The defendants infringed, if at all, in using some of those forms in installing the system for the City of Fort Worth. The defendants denied they copied or were using plaintiff's forms. I held, in an oral opinion at the conclusion of the trial, that they were. Also, that they were infringing plaintiff's copyright, if those forms were included and were copyrightable. As to the latter question briefs were to be submitted. That is the principal question to be decided. My conclusion is they are not copyrightable. Plaintiff's quarrel appears to me to be one more with the inadequacy of protection afforded such an author by our system of copyright laws, than with these defendants. Plaintiff is asserting rights here he could only assert successfully if he had a patent on his tax bookkeeping system. But he has no patent. That and that only could protect him as against a use by the public of the system he describes in his book and illustrates by his forms. That seems to be well settled by the Supreme Court, as well by regulations duly promulgated by the Librarian of Congress.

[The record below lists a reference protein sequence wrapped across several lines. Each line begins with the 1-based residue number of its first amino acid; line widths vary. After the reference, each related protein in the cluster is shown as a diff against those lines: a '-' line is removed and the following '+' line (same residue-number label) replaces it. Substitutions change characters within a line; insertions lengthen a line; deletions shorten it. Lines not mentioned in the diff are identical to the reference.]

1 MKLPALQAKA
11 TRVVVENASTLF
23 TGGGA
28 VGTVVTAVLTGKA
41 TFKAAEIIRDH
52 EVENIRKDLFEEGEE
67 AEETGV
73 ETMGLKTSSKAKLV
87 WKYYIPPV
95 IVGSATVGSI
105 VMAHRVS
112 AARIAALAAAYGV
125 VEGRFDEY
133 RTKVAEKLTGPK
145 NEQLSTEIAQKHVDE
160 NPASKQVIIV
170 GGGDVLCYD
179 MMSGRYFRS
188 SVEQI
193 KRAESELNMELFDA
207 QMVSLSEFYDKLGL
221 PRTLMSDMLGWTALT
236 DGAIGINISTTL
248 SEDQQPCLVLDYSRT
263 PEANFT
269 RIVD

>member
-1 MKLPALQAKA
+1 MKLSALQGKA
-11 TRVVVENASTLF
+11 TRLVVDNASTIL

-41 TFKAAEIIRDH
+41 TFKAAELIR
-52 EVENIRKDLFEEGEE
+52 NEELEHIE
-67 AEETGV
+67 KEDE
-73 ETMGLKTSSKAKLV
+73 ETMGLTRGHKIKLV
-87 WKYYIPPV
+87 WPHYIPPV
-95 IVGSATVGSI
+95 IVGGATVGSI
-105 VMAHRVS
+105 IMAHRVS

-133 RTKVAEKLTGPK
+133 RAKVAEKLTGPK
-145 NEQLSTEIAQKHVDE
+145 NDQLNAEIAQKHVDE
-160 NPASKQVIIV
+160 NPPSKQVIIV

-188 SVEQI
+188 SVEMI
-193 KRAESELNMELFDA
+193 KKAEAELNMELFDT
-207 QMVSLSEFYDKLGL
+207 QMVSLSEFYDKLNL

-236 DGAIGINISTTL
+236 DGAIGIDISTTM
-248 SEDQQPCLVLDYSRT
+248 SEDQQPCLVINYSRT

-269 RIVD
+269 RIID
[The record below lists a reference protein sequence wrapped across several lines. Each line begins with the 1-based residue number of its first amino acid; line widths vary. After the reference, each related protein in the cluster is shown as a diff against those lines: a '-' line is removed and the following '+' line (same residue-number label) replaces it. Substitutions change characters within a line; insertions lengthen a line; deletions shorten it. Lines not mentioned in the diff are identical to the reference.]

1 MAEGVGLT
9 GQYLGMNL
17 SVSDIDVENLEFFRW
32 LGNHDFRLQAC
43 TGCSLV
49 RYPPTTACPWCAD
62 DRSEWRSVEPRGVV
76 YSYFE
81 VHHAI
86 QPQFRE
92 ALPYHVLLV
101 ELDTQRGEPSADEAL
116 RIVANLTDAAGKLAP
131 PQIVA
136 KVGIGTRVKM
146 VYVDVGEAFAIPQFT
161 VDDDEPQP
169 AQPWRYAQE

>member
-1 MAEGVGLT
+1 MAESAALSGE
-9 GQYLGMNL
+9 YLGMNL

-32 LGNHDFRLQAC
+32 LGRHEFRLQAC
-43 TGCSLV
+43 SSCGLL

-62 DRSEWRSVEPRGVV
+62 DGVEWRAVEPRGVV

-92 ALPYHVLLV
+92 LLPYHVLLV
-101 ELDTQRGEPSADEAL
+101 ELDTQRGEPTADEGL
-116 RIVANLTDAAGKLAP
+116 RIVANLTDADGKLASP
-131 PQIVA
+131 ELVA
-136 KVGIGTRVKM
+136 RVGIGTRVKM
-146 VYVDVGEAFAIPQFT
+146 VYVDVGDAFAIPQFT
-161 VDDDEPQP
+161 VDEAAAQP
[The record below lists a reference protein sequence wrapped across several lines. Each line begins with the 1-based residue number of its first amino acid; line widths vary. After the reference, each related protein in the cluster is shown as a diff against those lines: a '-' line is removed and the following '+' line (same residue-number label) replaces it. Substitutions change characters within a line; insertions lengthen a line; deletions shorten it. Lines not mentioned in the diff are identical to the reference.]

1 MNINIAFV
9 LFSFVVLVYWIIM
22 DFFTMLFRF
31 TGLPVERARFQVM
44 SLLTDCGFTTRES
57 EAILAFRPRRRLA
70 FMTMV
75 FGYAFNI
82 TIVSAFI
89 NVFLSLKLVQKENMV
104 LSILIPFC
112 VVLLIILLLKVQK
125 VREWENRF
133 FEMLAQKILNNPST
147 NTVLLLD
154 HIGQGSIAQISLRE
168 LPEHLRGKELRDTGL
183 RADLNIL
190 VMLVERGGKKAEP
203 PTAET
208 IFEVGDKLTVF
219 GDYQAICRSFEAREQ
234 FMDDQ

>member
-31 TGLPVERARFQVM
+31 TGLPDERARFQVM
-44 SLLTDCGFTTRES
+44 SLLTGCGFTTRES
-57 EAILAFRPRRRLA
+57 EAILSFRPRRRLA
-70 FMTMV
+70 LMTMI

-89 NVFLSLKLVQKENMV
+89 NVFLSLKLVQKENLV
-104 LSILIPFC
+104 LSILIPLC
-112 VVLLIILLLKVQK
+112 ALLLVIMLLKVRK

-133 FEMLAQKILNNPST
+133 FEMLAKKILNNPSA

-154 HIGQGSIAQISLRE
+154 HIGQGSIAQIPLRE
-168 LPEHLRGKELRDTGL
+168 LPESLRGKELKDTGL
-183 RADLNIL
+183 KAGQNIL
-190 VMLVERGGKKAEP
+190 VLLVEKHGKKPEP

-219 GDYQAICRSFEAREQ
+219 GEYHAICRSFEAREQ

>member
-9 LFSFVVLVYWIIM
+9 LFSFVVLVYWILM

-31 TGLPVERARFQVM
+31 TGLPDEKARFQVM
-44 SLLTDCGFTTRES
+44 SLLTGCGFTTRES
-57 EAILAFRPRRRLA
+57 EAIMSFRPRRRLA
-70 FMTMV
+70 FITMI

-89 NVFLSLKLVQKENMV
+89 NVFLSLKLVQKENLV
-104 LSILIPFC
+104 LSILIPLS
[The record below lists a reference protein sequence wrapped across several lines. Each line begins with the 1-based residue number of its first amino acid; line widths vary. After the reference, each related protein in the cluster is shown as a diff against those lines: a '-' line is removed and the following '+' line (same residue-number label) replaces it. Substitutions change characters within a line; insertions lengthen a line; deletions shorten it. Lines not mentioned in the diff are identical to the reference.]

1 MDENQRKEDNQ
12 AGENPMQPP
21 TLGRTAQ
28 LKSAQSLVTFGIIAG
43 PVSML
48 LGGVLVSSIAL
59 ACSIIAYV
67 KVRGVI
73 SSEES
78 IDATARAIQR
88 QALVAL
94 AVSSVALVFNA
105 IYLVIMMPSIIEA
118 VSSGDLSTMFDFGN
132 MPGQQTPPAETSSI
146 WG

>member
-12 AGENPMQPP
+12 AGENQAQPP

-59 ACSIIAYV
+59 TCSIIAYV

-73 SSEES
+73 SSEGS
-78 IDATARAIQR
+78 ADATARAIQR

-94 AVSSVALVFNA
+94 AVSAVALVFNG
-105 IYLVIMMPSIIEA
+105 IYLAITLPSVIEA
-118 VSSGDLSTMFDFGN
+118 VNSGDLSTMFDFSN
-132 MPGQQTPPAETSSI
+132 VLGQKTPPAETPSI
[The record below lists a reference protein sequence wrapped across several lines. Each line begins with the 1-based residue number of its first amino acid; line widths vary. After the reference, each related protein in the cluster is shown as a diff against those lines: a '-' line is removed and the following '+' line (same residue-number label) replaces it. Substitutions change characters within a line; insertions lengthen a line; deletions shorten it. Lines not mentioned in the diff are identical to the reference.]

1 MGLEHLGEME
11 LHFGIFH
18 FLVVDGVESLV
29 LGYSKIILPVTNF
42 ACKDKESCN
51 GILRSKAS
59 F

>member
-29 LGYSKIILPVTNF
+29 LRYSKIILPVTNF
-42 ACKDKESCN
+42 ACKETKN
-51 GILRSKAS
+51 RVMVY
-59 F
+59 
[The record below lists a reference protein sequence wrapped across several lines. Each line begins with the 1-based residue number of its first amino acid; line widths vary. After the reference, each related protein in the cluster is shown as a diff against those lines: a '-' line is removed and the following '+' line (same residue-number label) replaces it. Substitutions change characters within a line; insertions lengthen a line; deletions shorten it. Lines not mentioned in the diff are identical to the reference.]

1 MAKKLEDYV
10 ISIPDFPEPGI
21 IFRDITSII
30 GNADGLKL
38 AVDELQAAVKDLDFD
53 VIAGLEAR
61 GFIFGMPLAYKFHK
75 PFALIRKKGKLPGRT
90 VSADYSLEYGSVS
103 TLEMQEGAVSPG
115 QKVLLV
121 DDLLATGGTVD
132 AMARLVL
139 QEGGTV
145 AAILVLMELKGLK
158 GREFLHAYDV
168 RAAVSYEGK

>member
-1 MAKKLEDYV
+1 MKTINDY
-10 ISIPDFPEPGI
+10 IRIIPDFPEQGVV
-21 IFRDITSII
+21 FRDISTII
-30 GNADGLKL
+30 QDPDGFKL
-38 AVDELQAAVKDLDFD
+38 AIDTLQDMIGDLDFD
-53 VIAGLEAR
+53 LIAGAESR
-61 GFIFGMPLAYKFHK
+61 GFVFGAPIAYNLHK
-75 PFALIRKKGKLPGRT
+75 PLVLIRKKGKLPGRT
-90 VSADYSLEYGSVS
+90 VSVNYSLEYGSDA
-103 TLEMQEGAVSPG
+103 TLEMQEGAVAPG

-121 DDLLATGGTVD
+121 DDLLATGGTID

In Baker v. Selden, 101 U.S. 99, 101, 25 L. Ed. 841, on this identical subject the Supreme Court held:
"There is no doubt that a work on the subject of book-keeping, though only explanatory of well-known systems, may be the subject of a copyright; but, then, it is claimed only as a book. Such a book may be explanatory either of old systems, or of an entirely new system; and, considered as a book, as the work of an author, conveying information on the subject of bookkeeping, and containing detailed explanations of the art, it may be a very valuable acquisition to the practical knowledge of the community. But there is a clear distinction between the book, as such, and the art which it is intended to illustrate. The mere statement of the proposition is so evident, that it requires hardly any argument to support it. The same distinction may be predicated of every other art as well as that of book-keeping. * * *